Watch: Carry On Star Kenneth Williams speaking Welsh on TV show
Kenneth Williams was to all intents and purposes the very epitome of Englishness.
With his highly pronounced and clipped accent, you would imagine that despite having the surname Williams, he was nothing other than English personified.
However, the comedy star famed for his appearances in the Carry On films, never thought of himself as such.
Wales, while not the land of his birth (he was born in London), was the land of his mother and father, who were both Welsh.
His parents were Charles George Williams, who managed a hairdressers in the Kings Cross area, and Louisa Alexandra (née Morgan), who worked in the salon.
I’m not English, I’m Welsh
With a lifelong love of language, it was in the mid-80s when he revealed a never-before-seen, publicly at least, aptitude for the Welsh language.
It was April 1986, when a then 60-year-old Williams sat in for Terry Wogan for a week on his Wogan chatshow, while the Irish host was on holiday.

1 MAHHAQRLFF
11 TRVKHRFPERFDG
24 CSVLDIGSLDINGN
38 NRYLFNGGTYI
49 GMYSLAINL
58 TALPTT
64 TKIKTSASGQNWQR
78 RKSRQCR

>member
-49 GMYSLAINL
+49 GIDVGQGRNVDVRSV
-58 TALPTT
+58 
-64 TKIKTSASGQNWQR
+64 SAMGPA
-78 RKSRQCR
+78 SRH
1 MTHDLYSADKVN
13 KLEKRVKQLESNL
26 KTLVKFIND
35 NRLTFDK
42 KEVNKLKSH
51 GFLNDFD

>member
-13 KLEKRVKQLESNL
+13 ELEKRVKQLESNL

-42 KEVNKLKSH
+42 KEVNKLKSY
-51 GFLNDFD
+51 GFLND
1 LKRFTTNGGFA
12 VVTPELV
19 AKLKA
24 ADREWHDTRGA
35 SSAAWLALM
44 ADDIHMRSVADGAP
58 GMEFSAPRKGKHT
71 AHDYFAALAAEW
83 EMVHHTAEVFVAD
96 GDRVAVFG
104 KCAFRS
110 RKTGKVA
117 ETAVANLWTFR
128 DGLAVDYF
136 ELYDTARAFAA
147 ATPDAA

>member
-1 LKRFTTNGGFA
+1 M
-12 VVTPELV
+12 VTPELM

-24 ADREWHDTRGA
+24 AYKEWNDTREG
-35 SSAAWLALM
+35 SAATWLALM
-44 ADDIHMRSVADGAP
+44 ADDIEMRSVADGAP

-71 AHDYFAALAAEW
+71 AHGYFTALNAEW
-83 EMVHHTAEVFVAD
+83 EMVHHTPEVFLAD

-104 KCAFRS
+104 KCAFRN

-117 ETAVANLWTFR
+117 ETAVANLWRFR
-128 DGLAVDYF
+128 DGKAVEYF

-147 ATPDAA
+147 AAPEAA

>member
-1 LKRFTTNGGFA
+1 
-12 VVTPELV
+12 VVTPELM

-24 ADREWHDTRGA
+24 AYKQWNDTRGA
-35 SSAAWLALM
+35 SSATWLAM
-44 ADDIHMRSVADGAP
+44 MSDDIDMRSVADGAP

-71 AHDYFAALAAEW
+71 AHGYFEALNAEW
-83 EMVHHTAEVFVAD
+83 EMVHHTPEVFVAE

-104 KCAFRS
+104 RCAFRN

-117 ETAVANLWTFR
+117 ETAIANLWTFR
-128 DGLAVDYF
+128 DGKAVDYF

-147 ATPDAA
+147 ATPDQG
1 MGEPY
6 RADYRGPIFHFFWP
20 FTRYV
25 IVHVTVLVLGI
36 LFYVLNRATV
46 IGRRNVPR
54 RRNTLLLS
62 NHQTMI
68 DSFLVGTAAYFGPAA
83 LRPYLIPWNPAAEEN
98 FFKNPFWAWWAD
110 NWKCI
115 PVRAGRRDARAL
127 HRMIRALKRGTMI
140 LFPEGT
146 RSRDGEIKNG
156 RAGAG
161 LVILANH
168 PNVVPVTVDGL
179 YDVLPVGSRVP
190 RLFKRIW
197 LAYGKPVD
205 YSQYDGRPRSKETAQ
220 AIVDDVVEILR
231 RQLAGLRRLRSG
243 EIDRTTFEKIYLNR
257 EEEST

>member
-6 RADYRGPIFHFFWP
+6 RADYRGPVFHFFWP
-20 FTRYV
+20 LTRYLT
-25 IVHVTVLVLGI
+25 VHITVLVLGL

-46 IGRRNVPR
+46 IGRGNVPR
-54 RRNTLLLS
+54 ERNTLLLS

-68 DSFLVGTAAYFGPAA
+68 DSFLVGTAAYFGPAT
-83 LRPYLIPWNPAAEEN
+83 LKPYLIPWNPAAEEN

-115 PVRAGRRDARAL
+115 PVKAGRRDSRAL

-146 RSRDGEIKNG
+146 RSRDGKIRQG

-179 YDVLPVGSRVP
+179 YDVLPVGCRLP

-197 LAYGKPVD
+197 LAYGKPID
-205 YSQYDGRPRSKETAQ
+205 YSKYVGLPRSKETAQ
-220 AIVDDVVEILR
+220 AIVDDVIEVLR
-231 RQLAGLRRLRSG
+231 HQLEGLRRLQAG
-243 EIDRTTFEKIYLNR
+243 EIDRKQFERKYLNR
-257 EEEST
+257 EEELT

He was a roaring success and at the end of a fascinating chat with fresh-faced, 28-year-old Stephen Fry, (around 8 mins, 29 secs) the Carry On Star alluded to the roses on the table in front of him.
“It’s St George’s Day today and the rose is the symbol of St George, the patron saint of England. I wouldn’t know anything about it. I’m not English, I’m Welsh,” he says.
In his own inimitable style the actor then demonstrates his Welsh language skills by proclaiming: “Mymryn bach o Gymru, Cymru fydd, Cymru sydd – Cymru am byth!”
Translated that means: “A little bit of Wales, Wales will be, Wales is – Wales forever!”
“It’s very poetic isn’t it,” he adds.
The comedy star, who died aged 62 in 1988, was evidently proud of his Welsh roots.
Interviewed on location in Snowdonia in 1968 while filming Carry On Up The Khyber (apparently Snowdonia was the only place in the UK that resembled The Khyber Pass on the border of Pakistan and Afghanistan) he spoke about how much he loved coming to Wales.
“I always like being back in Wales, always, you see my parents were Welsh,” he says. “My mother was a Morgan from Pontnewydd and my father was from Port Talbot and so I always feel a hiraeth, it always comes back to you, once you step back into the place where you have atavistic memories.”
His Welshness and sense of belonging, although not widely known, was something that stayed with him to the end and something Kenneth Williams was delighted to acknowledge.